#332 Frank has still got game at 78
First published June 30, 2018.
Let’s Get Frank: Canada’s Mad Man of Advertising
Madeira Park: Douglas & McIntyre, 2018.
$29.95 / 9781771621816
Reviewed by Ron Verzuh
Anyone who watched the award-winning TV series Mad Men will be equally discomfited with the advertising industry as depicted in Let’s Get Frank, a biography of Vancouver advertising tycoon Frank Palmer.
Perhaps tycoon is too strong a word. Brunet calls him a legend, another strong descriptive. Palmer, co-founder of Vancouver’s Palmer Jarvis ad agency, would like them both and based on Brunet’s portrait the descriptions at least partially fit.
A disclaimer is necessary here. I loathe advertising, especially the product advertising that Palmer mostly produces. I binged-watched Mad Men to avoid the 15-20 minutes of ads that accompanied each episode. My view: advertising is part of the capitalist’s toolkit; it is designed to make you want something you often don’t need.
That said, I realize that Palmer and Draper excelled at their trade. Of course, Palmer is not Don Draper, the good-looking star of the TV series. The Vancouver ad man’s hulking frame and baldpate dismiss the physical comparison. Still, Palmer is just as ruthless when it comes to winning big accounts. And he got rich doing so.
At times Palmer dipped into his own fortune to cover costs such as the bills left behind when Woodward’s store shut down years ago. He has also been generous to various causes, donating to Ronald McDonald House, the Hudson Bay’s youth foundation, a police charity (he wanted to be a cop when he was young), and others. He encourages his staff to do the same.
But scoring the big corporate ad contract is what drives him most. Some of Palmer’s conquests, and in the highly competitive ad world that is how they are viewed, include McDonald’s, Greyhound Air, Hudson’s Bay, Save-On Foods, and Jim Pattison’s AirWest. The list is long.
The list of Palmer Jarvis’s award-winning ad campaigns is also long and equally impressive as described by Brunet. In 1992, Strategy, an ad trade magazine, ranked Palmer Jarvis 69th among ad agencies. By 2004, after a major reboot, it was first.
Palmer may not share Draper’s good looks, but he does share his calculating sense of the market, an uncanny ability that Brunet’s sources describe with awe. Like Draper, Palmer is the tough, hard-drinking, woman-chasing workaholic ad executive who sometimes had a heart, but mostly had his eye on winning.
In a 2013 online column for DDB Canada, where at 78 he continues to work, Palmer quoted American football coach Vince Lombardi’s famous comment “Winning isn’t everything; it’s the only thing” (p. 24). For Palmer winning spells success and “gives me control” (p. 20).
There’s another character trait that doesn’t bear comparison with Draper. The Mad Men star was a serious individual; I’ll bet he hardly cracked a smile throughout the entire seven seasons. Palmer, on the other hand, is a prankster, a gag man, someone who gets his kicks out of planting stink bombs in the office or gag buzzers in a colleague’s pocket.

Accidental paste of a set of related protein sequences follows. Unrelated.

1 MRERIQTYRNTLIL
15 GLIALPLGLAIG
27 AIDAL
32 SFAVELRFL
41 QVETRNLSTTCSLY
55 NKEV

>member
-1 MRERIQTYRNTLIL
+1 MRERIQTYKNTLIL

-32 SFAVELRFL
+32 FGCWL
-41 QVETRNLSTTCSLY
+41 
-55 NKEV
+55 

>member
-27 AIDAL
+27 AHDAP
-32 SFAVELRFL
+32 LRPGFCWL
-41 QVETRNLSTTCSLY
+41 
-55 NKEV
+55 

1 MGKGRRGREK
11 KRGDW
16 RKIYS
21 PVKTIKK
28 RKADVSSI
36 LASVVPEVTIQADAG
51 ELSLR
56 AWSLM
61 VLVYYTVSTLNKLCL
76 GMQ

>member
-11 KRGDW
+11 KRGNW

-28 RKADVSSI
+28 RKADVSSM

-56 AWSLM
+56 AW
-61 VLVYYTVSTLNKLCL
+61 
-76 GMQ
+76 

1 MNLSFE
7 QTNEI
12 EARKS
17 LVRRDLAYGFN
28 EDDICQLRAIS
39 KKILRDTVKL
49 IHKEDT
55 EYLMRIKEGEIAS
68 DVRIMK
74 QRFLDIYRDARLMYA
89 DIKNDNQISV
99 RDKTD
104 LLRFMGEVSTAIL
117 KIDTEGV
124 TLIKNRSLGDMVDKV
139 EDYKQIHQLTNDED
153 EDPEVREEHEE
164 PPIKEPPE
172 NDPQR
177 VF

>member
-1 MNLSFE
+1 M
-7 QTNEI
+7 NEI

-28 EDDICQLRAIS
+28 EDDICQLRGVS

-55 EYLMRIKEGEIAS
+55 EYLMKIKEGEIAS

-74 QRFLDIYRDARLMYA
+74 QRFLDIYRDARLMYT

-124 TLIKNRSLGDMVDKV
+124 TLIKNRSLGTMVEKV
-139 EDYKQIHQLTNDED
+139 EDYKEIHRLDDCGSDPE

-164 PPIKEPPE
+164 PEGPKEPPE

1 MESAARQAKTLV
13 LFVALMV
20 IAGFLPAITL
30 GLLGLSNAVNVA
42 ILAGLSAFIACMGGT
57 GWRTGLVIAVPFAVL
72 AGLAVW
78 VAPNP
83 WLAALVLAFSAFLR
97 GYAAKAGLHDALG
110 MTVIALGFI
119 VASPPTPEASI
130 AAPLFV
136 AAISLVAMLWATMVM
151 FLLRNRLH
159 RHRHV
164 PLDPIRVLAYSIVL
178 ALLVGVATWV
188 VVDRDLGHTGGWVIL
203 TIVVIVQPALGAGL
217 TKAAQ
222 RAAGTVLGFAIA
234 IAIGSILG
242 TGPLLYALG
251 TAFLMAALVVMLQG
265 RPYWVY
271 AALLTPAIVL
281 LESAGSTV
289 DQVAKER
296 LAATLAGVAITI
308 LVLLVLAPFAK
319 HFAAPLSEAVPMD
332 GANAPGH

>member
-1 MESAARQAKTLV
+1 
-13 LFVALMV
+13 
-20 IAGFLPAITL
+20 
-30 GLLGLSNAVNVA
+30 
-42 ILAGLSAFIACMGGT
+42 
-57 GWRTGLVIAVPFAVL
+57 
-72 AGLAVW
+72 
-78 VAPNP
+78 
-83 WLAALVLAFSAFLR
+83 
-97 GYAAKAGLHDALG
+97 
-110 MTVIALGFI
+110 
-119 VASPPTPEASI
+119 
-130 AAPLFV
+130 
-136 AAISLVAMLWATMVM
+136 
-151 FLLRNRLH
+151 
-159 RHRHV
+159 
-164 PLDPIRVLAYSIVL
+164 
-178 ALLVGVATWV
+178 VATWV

Frank the prankster is a topic that Brunet returns to time and again in interviews with many of the top ad men in Canada. Several worked for Palmer on their way up the corporate ladder and although they admit to liking him, many of them do not recall with fondness their encounters with Frank the practical joker.
A colleague recalls being embarrassed and fearful when Palmer entered a sports bar equipped with a device that could switch off the bar’s television sets. At critical moments in a playoff hockey game Palmer would secretively activate the device and the watching fans would “go ballistic.” He did this repeatedly “tears running down his face,” while his colleague searched frantically for the nearest exit (p. 206).
It is one of many anecdotes that fill the pages of this easy-reading journalistic biography. Scholars of the industry will find no footnotes, bibliography, or index. In fact, much of the book relies on quotes from Palmer and his friends and colleagues in the ad business.
There is some attempt to look critically at the man and his way of practicing his craft. He is portrayed as kind-hearted, overly friendly at times, patient with the promising youngsters he mentors, and respectful to those who share his winner philosophy. Brunet also offers us some of the warts. Palmer’s workaholism, for example, meant the home front suffered. But if it’s true that all publicity is good publicity, Let’s Get Frank serves Palmer well.
Some readers will come away revering the ad man’s chutzpah, ingenuity, and gutsy style. Others will see an industry that a 2013 Esquire article described as being “more about interruption and intrusion than compelling narratives or a good laugh. We don’t add value. If anything, we often take it away” (p. 190).
Some readers might argue that this is not an apt description of Palmer’s career, but in the world of corporate advertising today the description seems to fit to a tee.
Ron Verzuh is retired national communications director for the Canadian Union of Public Employees. His books include Radical Rag: The Pioneer Labour Press in Canada (Steel Rail Publishing, 1988), several monographs, and numerous articles on subjects ranging from trade unionism and politics to travel, literature, news media, film, and food. His essay “The Reddest Rose: Trade Unionist Harvey Murphy: appeared in The Ormsby Review #19 (September 22, 2016).
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